News

Vera Rubin's Influential Work on Dark Matter is Highlighted in Cosmos: A Spacetime Odyssey

Vera Rubin Cosmos

Co-Cosmos-creator circa 1980, Ann Druyan, and astrophysicist Neil deGrasse Tyson, teamed up with animator Seth MacFarlane in 2009 to create an updated version of the 1980 series Cosmos: A Personal Voyage, entitled, Cosmos: A Spacetime OdysseyAfter 12 riveting episodes that dissected the vast world of space exploration in its 2014 series revival, Tyson ended the season with an episode entitled "Unafraid of the Dark."

Tyson highlights this strive for discovery in various scientific achievements throughout history, including DTM staff member emeritus Vera Rubin's acclaimed work with Kent Ford on dark matter. After Fritz Zwicky postulated the existence of an unknown mass in observable galaxies, or dark matter, in the universe in 1933, Rubin was able to provide proof of his theory in the 1970s by observing the rotation of stars at the edge of these observable galaxies and calculating that they did not follow the expected rotational behavior without considering the existence of Zwicky's dark matter.  

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Two Planets Orbit Nearby Ancient Star

Two Planets Orbit Nearby Ancient Star

An international team of astronomers, including five Carnegie scientists, reports the discovery of two new planets orbiting a very old star that is near to our own Sun. One of these planets orbits the star at the right distance to allow liquid water to exist on its surface, a key ingredient to support life. Their work is published by Monthly Notices of the Royal Astronomical Society and available online here.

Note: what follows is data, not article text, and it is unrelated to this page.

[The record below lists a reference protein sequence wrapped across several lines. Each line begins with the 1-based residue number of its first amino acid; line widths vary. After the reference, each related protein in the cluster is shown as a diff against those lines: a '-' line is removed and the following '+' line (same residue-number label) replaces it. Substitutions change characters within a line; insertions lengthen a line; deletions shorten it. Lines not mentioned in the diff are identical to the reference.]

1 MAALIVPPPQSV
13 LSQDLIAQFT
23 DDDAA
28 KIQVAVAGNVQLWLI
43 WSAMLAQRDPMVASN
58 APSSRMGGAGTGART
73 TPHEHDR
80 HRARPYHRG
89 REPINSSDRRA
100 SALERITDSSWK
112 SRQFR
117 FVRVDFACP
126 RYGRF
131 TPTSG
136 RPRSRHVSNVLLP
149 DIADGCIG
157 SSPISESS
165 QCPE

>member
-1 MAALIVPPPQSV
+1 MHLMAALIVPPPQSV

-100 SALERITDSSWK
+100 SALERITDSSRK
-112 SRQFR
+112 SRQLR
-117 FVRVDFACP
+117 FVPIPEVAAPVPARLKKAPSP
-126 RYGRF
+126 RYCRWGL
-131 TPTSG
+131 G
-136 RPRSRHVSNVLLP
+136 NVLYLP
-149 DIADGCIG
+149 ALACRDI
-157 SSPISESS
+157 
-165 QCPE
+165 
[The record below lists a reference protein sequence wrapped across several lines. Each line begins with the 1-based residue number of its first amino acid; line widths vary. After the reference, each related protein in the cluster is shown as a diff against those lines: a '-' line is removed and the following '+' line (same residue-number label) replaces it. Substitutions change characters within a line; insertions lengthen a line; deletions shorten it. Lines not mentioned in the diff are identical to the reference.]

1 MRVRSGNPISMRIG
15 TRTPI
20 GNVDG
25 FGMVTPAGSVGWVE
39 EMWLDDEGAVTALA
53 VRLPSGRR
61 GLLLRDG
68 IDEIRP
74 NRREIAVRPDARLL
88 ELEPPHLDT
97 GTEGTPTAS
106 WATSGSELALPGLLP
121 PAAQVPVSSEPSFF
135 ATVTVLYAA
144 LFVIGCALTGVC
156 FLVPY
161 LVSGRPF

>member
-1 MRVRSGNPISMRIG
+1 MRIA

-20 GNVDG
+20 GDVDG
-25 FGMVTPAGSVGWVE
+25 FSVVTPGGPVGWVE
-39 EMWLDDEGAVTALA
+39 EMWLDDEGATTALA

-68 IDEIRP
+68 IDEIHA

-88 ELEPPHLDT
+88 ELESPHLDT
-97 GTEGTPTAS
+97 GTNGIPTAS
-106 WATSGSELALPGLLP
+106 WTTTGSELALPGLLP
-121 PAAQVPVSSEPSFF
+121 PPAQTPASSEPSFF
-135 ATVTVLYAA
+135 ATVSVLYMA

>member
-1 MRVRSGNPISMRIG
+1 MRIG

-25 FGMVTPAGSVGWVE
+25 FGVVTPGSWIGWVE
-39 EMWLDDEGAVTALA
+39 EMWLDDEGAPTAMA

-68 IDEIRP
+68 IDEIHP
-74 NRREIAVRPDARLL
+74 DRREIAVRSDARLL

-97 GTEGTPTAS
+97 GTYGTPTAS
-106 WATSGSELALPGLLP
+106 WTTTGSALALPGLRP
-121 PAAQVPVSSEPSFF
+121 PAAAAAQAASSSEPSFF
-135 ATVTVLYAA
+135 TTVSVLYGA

The astronomers—including DTM's Pamela Arriagada and Paul Butler along with Carnegie's Steve Shectman, Jeff Crane, and Ian Thompson—used new data from the HARPS spectrometer at the European Southern Observatory's La Silla observatory, the Planet Finding Spectrometer at the Magellan/Las Campanas Observatory in Chile, and the HIRES spectrometer at the W.M. Keck Observatory in Hawaii to measure tiny periodic changes in the motion of the star. The Doppler Effect enabled the scientists to deduce some properties of these planets, including their masses and orbital periods.

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Roman Reveals the Underlying Activity of Volcanoes at Carnegie's Neighborhood Lecture Series Last Night

Roman

Last night friends, neighbors, and fellow scientists of Carnegie gathered at our Broad Branch Road Campus to hear a riveting talk on the "The Secret Life of 'Quiescent' Volcanoes" held by DTM Staff Scientist Diana Roman at our final 2013-2014 installment of the Neighborhood Lecture Series.

Although eruptions are the most recognizeable volcanic activity, they represent only a small fraction of what is actually occuring beneath the surface. Roman divulged on the other geological activity that occurs at Earth's volcanoes and displayed the seismic instruments she uses to measure this activity on the volcanoes her and her team work on. The talk began with a history lesson on Pompeii, the ancient-roman city that was burried under 20 feet of ash and pumice following the 79 AD eruption of Mount Vesuvius. By reviewing the ignored warning signs the doomed citizens of Pompeii experienced before their demise, Roman was able to show the different levels of earthquakes that lead up to volcanic eruption. She explored different types of non-eruptive volcanic unrest through a survey of case studies and explained the implications for eruption forecasting in the modern age.